Michigan enacts teen cell phone law

Kelsey Rafaelle of Sault Ste., killed in cell phone crashA ban on cell phone use by teen drivers has been signed into law by Michigan Gov. Rick Snyder. The toll from distracted driving “strikes at all our hearts,” the governor said.

“This is an important chance to step up, particularly for young drivers,” he said at the public signing ceremony for “Kelsey’s Law” on Jan. 8.

The ban on cell phone use by teens in Michigan goes into effect in late March. It affects drivers with a restricted (level 1 or 2 graduated) license.

State Sen. Howard Walker’s legislation was named for Kelsey Rafaelle (pictured), a Sault Ste. Marie teenager killed in early 2010 while driving and talking on her cell phone.

“We must do all we can to prevent similar tragedies from occurring,” Walker said as his legislation was signed into law.

Kelsey’s mother, Bonnie, actively campaigned for the law. Kelsey’s parents and twin sister Courtney watched the governor sign the teen cell phone ban.

“I appreciate the efforts of Kelsey’s mother, Bonnie, and family who have worked tirelessly to get the message out about the dangers of distracted driving,” Gov. Snyder said at the signing.

In a twist of fate, Snyder has a teen named Kelsey who received her first driver’s license in August.

“This law means a lot to me, both as governor and as a parent of a young person who is learning to drive,” Snyder said.

“What a journey,” Bonnie Raffaele said as the governor signed the bill. “I know that Kelsey is up in heaven just clapping and screaming for joy over this because of the lives that can be saved through the tragic death of her.” (text continues)

Gov. Rick Snyder signs teen cellphone bill

Gov. Rick Snyder signs Kelsey’s Law. Kelsey’s mother Bonnie Raffaele is behind him, left of bill sponsor Sen. Howard Walker.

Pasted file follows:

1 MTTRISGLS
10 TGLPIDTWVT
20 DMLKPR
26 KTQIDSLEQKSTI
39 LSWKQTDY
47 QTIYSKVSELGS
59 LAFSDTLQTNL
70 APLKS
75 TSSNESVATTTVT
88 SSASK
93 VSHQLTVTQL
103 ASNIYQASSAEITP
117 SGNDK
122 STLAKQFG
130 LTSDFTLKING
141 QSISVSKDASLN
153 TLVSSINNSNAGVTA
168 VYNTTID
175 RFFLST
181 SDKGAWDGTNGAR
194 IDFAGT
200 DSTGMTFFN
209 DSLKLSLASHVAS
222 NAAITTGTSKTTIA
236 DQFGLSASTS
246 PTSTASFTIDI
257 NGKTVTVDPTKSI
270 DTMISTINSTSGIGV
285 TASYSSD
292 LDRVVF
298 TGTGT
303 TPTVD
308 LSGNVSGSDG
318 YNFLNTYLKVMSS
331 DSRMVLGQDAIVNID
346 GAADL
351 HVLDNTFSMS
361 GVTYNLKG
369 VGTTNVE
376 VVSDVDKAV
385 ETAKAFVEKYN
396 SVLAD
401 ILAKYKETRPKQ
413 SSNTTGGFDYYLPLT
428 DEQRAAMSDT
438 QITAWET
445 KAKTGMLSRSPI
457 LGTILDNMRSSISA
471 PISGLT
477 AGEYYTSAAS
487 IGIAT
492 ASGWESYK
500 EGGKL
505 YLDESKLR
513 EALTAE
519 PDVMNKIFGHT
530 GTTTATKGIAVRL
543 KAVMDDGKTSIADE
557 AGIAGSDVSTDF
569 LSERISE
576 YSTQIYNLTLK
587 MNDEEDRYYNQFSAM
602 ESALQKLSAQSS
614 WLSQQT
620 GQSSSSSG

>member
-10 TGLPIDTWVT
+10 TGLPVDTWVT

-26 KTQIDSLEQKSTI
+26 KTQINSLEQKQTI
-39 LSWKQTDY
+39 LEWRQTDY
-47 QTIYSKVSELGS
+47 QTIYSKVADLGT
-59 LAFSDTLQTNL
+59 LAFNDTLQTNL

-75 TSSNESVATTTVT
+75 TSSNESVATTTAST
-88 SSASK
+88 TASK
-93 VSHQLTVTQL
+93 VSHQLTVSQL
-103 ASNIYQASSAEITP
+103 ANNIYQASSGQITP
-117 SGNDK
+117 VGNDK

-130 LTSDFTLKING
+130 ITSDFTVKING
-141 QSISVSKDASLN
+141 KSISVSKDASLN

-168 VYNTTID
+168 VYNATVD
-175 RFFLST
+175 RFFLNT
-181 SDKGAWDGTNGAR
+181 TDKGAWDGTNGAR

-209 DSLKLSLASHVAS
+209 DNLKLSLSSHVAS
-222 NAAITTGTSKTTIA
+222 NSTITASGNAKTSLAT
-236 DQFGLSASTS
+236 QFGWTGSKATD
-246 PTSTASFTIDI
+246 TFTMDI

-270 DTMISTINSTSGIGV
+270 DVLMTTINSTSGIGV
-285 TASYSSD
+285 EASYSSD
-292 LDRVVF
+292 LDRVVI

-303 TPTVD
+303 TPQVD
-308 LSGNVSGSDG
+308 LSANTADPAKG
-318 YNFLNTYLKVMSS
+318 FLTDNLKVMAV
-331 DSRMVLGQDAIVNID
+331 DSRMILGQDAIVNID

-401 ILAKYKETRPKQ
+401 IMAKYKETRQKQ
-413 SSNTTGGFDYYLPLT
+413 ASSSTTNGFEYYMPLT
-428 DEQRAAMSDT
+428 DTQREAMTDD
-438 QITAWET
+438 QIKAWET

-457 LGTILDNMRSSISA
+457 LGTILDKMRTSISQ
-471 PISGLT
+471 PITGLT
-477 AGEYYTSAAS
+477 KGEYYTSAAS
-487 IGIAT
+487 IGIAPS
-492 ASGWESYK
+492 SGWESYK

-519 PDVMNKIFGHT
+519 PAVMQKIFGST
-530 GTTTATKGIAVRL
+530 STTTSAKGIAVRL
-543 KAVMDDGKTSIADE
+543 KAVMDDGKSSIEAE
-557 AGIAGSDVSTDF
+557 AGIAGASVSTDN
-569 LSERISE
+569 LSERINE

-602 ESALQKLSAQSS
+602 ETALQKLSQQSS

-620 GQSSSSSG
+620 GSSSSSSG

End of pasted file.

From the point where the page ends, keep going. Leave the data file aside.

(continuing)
The governor dismissed criticisms of some Michigan House members that the distracted driving restrictions were misguided efforts to “legislate personal responsibility.”

The teen-driver measure, Senate Bill 756, made it through the House by a 74-33 vote taken Dec. 14, 2012, even though the Transportation Committee refused to vote on the distracted driving measure — and subsequently was “discharged.” The bill had little trouble moving through the state Senate in March. Supporters of Kelsey’s Law protested the lack of legislative activity on the state Capitol steps Sept. 25, citing the the opposition of House Speaker Jase Bolger.

Texting already is outlawed for all Michigan drivers. The governor said enactment of the teen driver law wasn’t intended to clear the way for a general cell phone ban.

“It’s just a matter of time” until Michigan has a ban on handheld cell phone use, said a lawmaker who proposed such a ban. (Read more about Michigan distracted driving legislation & laws.)

Fines for cell phone violations by teens will be up to $100 plus possible license suspension, at the discretion of local courts. While the measure originally was limited to secondary enforcement, it was upgraded to primary enforcement in a Senate committee.

Both the governor’s office and police signaled that in most cases the novice driver law will be enforced only after police witness another moving violation, meaning enforcement effectively will be secondary.

“This law is an important part of the solution because it helps remove unnecessary distractions for inexperienced drivers,” said Sen. Walker, R-Traverse City.

“I have not been this happy in three years,” Raffaele said after the signing of Kelsey’s Law. “It was worth all the frustration and sadness because just think of all the kids we’re going to save.”


  1. Sorry, it should be straight across the board. … Why just teenagers? btw I have been driving over 40 years. I am not a teenager …

  2. Al Cinamon says:

    Let’s applaud Michigan for doing “all we can to prevent similar tragedies from occurring,” But, wait, let’s not do too much! Let’s just ban teens from using phones. After all, “experienced” drivers aren’t susceptible to distractions.

    Just another piece of “feel-good” legislation to fool the public into thinking states care about safety.

    As for the anti-texting ban that does apply to all drivers; that’s a scam also. They know that such laws don’t stop drivers from texting. They simply place the device in their laps so the police can’t see them much like putting something in your ear so the police don’t know your talking on the phone, which makes talking on a phone legal.

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